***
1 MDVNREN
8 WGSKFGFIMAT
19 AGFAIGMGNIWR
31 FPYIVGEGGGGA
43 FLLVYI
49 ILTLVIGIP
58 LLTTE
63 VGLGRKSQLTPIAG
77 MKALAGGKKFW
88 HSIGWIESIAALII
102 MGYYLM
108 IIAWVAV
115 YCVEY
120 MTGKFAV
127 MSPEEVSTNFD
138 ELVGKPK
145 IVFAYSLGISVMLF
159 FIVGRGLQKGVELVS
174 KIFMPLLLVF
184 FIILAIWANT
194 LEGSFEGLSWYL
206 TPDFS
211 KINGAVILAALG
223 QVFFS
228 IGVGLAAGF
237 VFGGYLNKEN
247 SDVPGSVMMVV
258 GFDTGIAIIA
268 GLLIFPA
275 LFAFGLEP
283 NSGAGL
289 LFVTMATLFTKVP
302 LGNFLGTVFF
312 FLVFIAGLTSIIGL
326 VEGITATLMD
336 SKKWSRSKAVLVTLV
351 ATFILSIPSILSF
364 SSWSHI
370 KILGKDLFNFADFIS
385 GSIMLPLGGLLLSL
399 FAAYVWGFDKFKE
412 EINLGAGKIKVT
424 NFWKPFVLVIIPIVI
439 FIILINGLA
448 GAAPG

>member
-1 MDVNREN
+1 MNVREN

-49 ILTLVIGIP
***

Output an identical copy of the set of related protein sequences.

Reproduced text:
1 MDVNREN
8 WGSKFGFIMAT
19 AGFAIGMGNIWR
31 FPYIVGEGGGGA
43 FLLVYI
49 ILTLVIGIP
58 LLTTE
63 VGLGRKSQLTPIAG
77 MKALAGGKKFW
88 HSIGWIESIAALII
102 MGYYLM
108 IIAWVAV
115 YCVEY
120 MTGKFAV
127 MSPEEVSTNFD
138 ELVGKPK
145 IVFAYSLGISVMLF
159 FIVGRGLQKGVELVS
174 KIFMPLLLVF
184 FIILAIWANT
194 LEGSFEGLSWYL
206 TPDFS
211 KINGAVILAALG
223 QVFFS
228 IGVGLAAGF
237 VFGGYLNKEN
247 SDVPGSVMMVV
258 GFDTGIAIIA
268 GLLIFPA
275 LFAFGLEP
283 NSGAGL
289 LFVTMATLFTKVP
302 LGNFLGTVFF
312 FLVFIAGLTSIIGL
326 VEGITATLMD
336 SKKWSRSKAVLVTLV
351 ATFILSIPSILSF
364 SSWSHI
370 KILGKDLFNFADFIS
385 GSIMLPLGGLLLSL
399 FAAYVWGFDKFKE
412 EINLGAGKIKVT
424 NFWKPFVLVIIPIVI
439 FIILINGLA
448 GAAPG

>member
-1 MDVNREN
+1 MNVREN

-49 ILTLVIGIP